Health regulators in five countries are investigating non-invasive prenatal test NIFTY, over data protection concerns.
Concerns were raised when Reuters claimed in July that NIFTY, marketed by Chinese company BGI Group, was developed in conjunction with the military (see BioNews 1103). Although Reuters found no evidence of data protection breaches by BGI Group, regulators are calling for greater transparency over their research purposes.
Regulators in Germany, Slovenia, Estonia, Canada, and Australia are examining the test, citing that local vendors are responsible for data protection even if samples are sent abroad.
'Genetic information is not only valuable to marketers and data brokers, but also to foreign states and cybercriminals as well,' the Office of the Information and Privacy Commission of Ontario told Reuters.
The Ontario regulator has since advised women to seek prenatal tests from Canadian providers, to ensure 'comparable' data security. Elsewhere, in Germany regulators have suspended transfer of patient data to BGI Group from Eluthia GmBH, a laboratory that sells NIFTY.
The NIFTY test, currently marketed in at least 52 countries, detects genetic abnormalities in fetuses by examining fetal DNA in the mother's blood. Patients are asked for consent for their data to be used for unspecified research purposes, such as in Hong Kong where data may be stored for five years. The consent form also specifies that data may be shared with Chinese authorities in matters of national security, though BGI Group claims it has never been asked to do so.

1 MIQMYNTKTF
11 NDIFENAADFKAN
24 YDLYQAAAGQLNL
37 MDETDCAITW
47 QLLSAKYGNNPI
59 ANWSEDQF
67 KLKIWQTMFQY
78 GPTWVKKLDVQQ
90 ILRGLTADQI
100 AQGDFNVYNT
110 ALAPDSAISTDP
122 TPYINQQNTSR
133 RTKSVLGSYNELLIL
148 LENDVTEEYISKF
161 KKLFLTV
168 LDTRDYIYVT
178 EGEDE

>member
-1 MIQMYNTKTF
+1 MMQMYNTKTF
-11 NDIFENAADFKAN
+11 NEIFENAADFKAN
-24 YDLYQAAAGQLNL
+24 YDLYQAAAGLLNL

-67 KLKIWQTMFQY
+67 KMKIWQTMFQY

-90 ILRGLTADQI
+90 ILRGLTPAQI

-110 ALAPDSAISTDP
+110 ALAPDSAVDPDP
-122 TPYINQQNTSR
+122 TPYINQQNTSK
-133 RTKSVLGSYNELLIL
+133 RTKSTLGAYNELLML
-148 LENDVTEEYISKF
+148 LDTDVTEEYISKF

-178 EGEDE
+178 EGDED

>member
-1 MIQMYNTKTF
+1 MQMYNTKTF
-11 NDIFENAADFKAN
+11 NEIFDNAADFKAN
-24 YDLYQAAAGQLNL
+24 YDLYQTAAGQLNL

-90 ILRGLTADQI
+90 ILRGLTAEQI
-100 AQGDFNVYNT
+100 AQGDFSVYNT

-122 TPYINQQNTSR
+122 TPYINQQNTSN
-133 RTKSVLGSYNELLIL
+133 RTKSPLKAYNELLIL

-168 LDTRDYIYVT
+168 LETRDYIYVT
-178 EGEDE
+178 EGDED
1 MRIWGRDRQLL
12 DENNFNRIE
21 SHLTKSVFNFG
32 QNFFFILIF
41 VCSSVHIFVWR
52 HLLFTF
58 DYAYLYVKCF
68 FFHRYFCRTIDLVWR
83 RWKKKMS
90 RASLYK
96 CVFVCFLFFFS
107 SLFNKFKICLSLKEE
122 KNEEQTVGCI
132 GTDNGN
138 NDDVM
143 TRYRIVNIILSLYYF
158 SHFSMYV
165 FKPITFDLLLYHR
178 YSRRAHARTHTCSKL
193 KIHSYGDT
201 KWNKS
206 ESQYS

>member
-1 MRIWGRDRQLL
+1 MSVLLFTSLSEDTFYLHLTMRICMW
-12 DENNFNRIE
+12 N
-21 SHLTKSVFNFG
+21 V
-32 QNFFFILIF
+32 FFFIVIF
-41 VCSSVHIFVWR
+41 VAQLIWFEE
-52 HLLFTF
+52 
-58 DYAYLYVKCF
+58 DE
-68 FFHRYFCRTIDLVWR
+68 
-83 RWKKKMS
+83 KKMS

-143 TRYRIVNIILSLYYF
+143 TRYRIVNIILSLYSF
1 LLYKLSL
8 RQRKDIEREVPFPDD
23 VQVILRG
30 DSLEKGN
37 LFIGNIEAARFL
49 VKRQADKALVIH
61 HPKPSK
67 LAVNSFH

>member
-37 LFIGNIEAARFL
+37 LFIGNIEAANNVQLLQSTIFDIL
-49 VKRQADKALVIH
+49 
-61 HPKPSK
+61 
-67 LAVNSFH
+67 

In its report published in July, Reuters asserted that NIFTY data were used for research such as preventing altitude sickness in Chinese soldiers, and a mass pathogen testing programme. Although BGI Group has stressed that its research only uses anonymised data, regulators are concerned that the nature of the research is not transparent.
'It is vital that the patient is provided with clear information,' said Dr Beverley Rowbotham, chair of Australia's National Pathology Accreditation Advisory Council.
BGI Group maintains that although it collaborates with military hospitals, the NIFTY test was not developed with the Chinese military. BGI Group has confirmed to Reuters that it is providing information to regulatory authorities to demonstrate its compliance with data protection laws.